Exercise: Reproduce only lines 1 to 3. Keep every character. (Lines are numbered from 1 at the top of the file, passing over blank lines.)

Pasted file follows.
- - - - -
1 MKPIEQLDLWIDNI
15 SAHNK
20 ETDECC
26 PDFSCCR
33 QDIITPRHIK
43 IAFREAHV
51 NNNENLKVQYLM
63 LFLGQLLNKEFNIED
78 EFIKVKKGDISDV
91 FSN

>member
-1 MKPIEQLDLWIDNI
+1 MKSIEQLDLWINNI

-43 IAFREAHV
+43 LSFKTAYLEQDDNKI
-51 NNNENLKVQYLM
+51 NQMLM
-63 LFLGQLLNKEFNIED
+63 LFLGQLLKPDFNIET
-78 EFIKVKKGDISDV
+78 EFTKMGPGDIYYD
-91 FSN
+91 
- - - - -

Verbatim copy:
1 MKPIEQLDLWIDNI
15 SAHNK
20 ETDECC